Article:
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Disney's Pirates of the Caribbean rides get updated

Arthur Levine, Special to USA TODAY

In retrospect, it's hard to believe it took this long.

For over 50 years, hundreds of millions of visitors sailed past the auction scenes in the iconic Pirates of the Caribbean rides at Disneyland in California and Walt Disney World‘s Magic Kingdom in Florida. Caught up in the pageantry and fun of the attractions, most of them probably didn’t think twice about what was being depicted. But there, in the squeaky-clean, family-friendly, happiest places on earth, women (albeit, animatronic representations of women) were shown tied together so that they could be auctioned like chattel to pirates. Under a banner that read “Take a Wench for a Bride,” no less. Yo whoa.

Earlier this year, Disney did the politically correct thing and modified the scenes in the rides at both parks. There are still auctions. But instead of women, it’s chickens and goods that are on the block. And instead of showing ‘em your larboard side as instructed by the auctioneer, Redd, the wench in the spotlight, has now been transformed into a pirate herself.

Brandishing a pistol and trading her frilly hat for a tri-corner number, she still takes center stage. But it’s rum that she’s looted, not her hand in marriage, which the empowered Redd now offers to the pirates.

First opened in 1967, Pirates of the Caribbean was the last Disneyland attraction that Walt Disney personally supervised. He passed away a few months before its debut. Pirates is one of the most famous, if not the seminal Disney theme park attraction. The rides gained more cachet starting in 2003 when the first installation of the wildly popular film series they inspired, “Pirates of the Caribbean: The Curse of the Black Pearl,” was released.

Making any changes to a Disney ride, especially one as beloved and storied as Pirates, can be difficult. Even casual fans, many of whom consider going to the parks to be a cherished tradition, develop emotional attachments to the attractions. A smaller contingent of rabid fans can get downright apoplectic if anybody dares to challenge the enshrined canon and mess with “their” rides. That’s why Disney treaded carefully with Pirates.

According to Kathy Mangum, regional executive, Walt Disney Imagineering Atlantic, she and the team assigned to oversee the changes consulted with Disney historians, women’s groups, company executives, and others. At first, they weren’t sure whether they should proceed at all.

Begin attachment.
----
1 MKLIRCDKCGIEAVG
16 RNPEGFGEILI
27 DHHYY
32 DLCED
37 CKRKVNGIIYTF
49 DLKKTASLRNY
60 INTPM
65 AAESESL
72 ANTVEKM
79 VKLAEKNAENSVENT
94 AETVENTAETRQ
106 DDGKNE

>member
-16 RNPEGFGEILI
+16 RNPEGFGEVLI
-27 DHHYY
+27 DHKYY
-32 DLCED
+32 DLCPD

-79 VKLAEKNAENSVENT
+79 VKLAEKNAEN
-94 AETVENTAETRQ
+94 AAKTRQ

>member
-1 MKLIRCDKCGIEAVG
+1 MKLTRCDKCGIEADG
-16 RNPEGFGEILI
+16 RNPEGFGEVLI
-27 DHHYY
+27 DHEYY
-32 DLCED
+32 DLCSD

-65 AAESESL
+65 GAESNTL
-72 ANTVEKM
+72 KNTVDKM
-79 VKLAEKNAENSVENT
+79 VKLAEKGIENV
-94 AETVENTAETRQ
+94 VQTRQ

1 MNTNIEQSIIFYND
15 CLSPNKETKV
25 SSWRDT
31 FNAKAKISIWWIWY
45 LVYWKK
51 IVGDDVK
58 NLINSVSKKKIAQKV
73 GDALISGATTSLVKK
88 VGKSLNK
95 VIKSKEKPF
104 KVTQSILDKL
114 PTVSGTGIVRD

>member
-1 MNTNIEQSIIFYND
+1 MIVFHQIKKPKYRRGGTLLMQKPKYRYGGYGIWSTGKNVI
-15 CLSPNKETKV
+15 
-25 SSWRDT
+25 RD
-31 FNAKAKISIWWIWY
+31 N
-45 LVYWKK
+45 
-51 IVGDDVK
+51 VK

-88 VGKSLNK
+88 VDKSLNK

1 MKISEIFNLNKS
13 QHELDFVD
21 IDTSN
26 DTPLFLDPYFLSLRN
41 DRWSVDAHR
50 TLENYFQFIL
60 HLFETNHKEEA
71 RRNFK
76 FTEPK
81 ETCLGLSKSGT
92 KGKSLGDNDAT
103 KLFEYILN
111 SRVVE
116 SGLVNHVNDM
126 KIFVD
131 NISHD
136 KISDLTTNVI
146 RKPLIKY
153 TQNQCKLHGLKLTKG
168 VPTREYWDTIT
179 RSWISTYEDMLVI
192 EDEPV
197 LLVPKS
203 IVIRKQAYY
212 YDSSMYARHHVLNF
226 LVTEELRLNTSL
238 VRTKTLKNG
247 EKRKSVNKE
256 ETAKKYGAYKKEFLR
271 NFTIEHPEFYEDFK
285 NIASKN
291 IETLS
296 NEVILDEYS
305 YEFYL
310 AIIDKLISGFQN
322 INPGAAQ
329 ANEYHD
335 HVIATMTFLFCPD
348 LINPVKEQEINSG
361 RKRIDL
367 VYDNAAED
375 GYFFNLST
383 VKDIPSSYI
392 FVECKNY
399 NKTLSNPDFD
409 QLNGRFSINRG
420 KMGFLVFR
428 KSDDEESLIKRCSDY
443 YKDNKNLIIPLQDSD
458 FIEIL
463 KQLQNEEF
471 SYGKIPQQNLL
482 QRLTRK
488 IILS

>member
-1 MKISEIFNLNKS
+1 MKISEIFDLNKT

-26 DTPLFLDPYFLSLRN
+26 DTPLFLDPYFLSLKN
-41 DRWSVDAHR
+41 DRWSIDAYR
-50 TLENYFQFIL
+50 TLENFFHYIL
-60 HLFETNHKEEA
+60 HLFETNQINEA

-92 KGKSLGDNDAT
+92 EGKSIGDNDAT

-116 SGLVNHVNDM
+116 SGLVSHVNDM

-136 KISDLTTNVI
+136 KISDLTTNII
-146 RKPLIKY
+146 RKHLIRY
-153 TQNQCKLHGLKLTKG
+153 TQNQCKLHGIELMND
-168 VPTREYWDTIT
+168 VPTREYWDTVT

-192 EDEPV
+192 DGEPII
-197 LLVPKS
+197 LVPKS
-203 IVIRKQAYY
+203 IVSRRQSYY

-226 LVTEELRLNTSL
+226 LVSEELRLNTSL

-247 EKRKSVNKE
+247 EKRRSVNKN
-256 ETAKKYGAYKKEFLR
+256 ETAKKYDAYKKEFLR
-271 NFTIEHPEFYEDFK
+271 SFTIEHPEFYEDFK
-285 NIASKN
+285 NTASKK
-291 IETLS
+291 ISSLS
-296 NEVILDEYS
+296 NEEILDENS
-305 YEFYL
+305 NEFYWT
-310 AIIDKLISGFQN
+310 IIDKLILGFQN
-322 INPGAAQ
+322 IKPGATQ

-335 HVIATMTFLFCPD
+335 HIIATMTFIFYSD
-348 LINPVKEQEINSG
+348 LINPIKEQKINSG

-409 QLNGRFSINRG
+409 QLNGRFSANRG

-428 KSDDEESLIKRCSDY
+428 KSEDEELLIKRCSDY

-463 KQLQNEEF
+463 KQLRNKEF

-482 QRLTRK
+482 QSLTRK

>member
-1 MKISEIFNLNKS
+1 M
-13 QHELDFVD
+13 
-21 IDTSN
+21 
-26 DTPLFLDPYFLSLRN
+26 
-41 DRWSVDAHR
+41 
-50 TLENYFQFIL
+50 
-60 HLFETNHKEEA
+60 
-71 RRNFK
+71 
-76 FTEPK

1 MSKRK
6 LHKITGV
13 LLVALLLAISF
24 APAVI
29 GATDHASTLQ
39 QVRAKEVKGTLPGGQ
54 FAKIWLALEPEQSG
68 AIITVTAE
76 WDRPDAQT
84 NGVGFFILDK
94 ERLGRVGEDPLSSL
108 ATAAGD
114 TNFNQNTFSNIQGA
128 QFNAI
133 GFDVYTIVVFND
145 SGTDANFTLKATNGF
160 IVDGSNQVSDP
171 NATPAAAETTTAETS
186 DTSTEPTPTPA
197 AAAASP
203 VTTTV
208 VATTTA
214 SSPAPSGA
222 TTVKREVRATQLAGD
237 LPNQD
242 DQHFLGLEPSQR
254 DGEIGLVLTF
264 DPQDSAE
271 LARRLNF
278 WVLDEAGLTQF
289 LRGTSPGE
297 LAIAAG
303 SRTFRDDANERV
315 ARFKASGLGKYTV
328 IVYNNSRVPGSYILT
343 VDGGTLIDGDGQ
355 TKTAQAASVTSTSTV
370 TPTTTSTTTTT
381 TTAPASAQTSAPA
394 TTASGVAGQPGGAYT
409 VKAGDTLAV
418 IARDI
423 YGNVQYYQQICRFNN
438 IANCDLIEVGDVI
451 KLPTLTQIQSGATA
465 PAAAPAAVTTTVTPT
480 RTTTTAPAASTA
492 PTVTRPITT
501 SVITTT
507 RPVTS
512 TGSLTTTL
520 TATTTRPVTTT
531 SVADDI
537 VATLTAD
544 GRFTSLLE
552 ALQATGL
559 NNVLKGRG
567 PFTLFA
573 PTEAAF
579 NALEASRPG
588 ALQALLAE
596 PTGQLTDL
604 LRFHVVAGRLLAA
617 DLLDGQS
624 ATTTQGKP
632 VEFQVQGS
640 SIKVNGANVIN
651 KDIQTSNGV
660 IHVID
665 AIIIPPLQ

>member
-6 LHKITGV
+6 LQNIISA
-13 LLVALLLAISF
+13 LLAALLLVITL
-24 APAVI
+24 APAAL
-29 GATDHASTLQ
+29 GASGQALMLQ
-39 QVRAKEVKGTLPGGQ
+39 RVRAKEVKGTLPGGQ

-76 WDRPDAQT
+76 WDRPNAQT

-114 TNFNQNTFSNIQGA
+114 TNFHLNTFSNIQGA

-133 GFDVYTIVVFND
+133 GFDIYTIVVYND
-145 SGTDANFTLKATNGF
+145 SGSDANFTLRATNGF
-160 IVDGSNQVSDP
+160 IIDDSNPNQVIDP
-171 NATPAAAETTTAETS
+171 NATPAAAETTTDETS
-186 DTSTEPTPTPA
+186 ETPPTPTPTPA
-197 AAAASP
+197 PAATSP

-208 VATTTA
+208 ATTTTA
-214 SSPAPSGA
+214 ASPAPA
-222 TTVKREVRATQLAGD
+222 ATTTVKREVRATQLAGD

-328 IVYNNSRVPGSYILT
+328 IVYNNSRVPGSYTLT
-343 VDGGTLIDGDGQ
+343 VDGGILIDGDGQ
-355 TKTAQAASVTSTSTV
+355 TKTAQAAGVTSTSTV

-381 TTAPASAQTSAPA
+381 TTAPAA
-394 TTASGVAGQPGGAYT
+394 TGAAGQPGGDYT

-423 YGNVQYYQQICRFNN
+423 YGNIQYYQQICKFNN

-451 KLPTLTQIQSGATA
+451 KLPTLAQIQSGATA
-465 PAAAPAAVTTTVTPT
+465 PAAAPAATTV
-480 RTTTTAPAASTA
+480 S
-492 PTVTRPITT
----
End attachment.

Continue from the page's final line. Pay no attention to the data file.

However, former creative leader of Imagineering and onetime right-hand man to Walt Disney, Marty Sklar, reminded the team that Walt was always tinkering with Disneyland’s rides and would have considered changing Pirates. (Sklar passed away, at age 83, in July 2017.)

Ultimately, it was something more elemental that helped nudge Mangum to move forward. “I kept thinking of a little girl riding that boat right now,” the Imagineer says. “Is this a scene we want her to be seeing?”

To update the ride, Imagineers carefully studied the drawings of Pirates’ original lead designer, Marc Davis. One of Disney’s “Nine Old Men,” the famed animator went on to help create some of Disneyland’s most cherished rides. What they came up with is “respectful to the tone and the sense of humor” that Davis established, Mangum notes. “If you put the [original and revised] scenes side by side and crossed your eyes, you might not even notice the difference,” she adds.

The modified scene does seem right at home in the Pirates’ world. Presenting Redd as a strong-minded pirate is consistent with the movies’ Elizabeth Swann character (the role played by Keira Knightley). Rather than downplaying the revision, Disney capitalized on it at Disneyland by introducing a Redd character who meets and greets visitors in the park’s New Orleans Square.

This isn’t the first time that the Imagineers have altered Pirates—or addressed its misogyny. For example, pirates used to chase women in an endless circle in one of the scenes, but Disney reversed the roles so that the women chase the pirates. A few years after the first movie opened, Disney introduced Captain Jack Sparrow and other characters and references from the film into the rides.

Misogyny and wench auctions may be taboo, but robbery, public drunkenness (keep in mind that alcohol is still not served inside the park at Disneyland), arson, and threatening to use firearms—all of which are depicted in the rides—are still fine. But hey, they’re pirates. That’s kind of their thing. So drink up me ‘earties, yo ho.


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